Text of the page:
and Moore argue that the Pole Camera's eight-month video
log of Moore's house constitutes an unconstitutional
search. Moore-Bush Mot. 1; Moore Mot. 1.
Fourth Amendment to the United States Constitution
The right of the people to be secure in their persons,
houses, papers, and effects, against unreasonable searches
and seizures, shall not be violated, and no Warrants shall
issue, but upon probable cause, supported by Oath or
affirmation, and particularly describing the place to be
searched, and the persons or things to be seized.
Government does not justify its use of the Pole Camera with a
warrant or probable cause. See generally Gov't
Opp'n. Instead, it insists that its use of the Pole
Camera does not amount to a search. Id. at 2.
Consequently, as the parties have presented this case, the
use of the Pole Camera violates the Fourth Amendment if its
operation constitutes a search. Although there are some
exceptions - none of which the Government invokes
- courts exclude evidence that federal officers obtain using
a search that violates the Fourth Amendment. See United
States v. Dedrick, 840 F.Supp.2d 4 82,
492 (D. Mass. 2012) (citing Mapp v. Ohio,
367 U.S. 643 (1961)).
Supreme Court has formulated two tests for analyzing whether
the Government has conducted a Fourth Amendment
"search." See United States v.
Bain, 874 F.3d 1, 11-12 (1st Cir. 2017). For one,
"[u]nder the common law trespassory test," a Fourth
Amendment search occurs "[w]hen the Government obtains
information by physically intruding on persons, houses,
papers, or effects." Id. at 12 (quoting
Florida v. Jardines, 569 U.S. 1, 5
(2013)). In this case, neither Moore-Bush nor Moore assert
that a search occurred under the common law trespassory test.
See generally Moore-Bush Mot.; Moore Mot.
they rely on the "reasonable expectations test."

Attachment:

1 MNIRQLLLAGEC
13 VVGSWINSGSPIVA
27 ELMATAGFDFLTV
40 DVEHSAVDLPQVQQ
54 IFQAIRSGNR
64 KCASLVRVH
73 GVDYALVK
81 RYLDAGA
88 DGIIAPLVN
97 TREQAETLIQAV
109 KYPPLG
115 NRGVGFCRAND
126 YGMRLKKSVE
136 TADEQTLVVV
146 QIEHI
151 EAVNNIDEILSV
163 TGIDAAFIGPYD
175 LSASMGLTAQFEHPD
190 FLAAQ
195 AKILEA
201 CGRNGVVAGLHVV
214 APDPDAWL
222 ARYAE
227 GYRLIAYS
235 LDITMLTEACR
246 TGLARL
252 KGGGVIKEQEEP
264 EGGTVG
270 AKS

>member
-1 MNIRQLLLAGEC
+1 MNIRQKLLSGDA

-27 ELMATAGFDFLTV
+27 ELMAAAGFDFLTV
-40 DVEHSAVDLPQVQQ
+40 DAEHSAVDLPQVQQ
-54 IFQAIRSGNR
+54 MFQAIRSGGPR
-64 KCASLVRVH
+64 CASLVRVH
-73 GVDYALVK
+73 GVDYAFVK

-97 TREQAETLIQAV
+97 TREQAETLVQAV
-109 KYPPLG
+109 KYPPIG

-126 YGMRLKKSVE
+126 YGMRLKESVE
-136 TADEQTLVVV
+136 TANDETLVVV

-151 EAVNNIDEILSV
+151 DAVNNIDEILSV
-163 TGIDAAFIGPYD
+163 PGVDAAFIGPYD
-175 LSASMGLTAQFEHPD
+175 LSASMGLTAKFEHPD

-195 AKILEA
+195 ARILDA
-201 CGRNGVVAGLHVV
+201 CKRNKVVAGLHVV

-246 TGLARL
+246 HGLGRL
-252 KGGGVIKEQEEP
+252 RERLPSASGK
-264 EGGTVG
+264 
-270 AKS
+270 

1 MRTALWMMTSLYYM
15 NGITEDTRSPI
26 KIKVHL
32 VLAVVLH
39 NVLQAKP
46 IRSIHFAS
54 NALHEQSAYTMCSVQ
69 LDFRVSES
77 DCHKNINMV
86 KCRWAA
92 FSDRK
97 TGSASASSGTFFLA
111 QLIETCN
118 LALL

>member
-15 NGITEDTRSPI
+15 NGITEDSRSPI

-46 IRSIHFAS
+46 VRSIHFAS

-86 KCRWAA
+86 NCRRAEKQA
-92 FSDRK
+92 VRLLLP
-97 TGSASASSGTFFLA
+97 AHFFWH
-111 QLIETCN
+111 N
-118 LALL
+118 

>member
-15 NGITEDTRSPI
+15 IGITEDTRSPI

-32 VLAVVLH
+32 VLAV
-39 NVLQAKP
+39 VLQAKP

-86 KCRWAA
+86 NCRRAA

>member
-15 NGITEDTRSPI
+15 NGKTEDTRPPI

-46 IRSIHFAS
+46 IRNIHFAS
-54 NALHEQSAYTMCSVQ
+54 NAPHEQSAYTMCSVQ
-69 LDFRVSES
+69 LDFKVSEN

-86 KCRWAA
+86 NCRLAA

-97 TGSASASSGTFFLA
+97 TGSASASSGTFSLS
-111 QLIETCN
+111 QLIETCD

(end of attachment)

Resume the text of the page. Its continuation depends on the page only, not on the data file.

See id.; Bain, 874 F.3d at 12. Under this
test, "a search occurs whenever the government intrudes
upon any place in which a person has a 'reasonable
expectation of privacy.'" Bain, 874 F.3d at
12 (quoting Katz v. United States,
389 U.S. 347, 360 (1967) (Harlan, J., concurring)). To show
that a search occurred under this test, then, each defendant
has the burden of showing that (1) she "exhibited an
actual, subjective expectation of privacy'' and (2)
her "subjective expectation is one that society is
prepared to recognize as objectively reasonable." See
United States v. Morel, 922 F.3d
1, 8 (1st Cir. 2019) (quoting United States
v. Rheault, 561 F.3d 55, 59 (1st Cir.
2009); United States v. Stokes,
829 F.3d 47, 51 (1st Cir. 2016)).
the reasonable expectations test represents a relatively
recent doctrinal innovation, the Supreme Court has taught
that the public's understanding of unreasonable searches
at the Fourth Amendment's framing informs the test's
application. See Carpenterv.United
States, 138 S.Ct. 2206, 2214 (2018) (quoting
Carrollv.United States, 267 U.S.
132, 149 (1925)). The Supreme Court thus has identified two
"basic guideposts" from history: "First, that
the [Fourth] Amendment seeks to secure "the privacies of
life' against "arbitrary power.' Second, and
relatedly, that a central aim of the Framers was 'to
place obstacles in the way of a too permeating police
surveillance.'" Id. (quoting Boydv.United States, 116 ...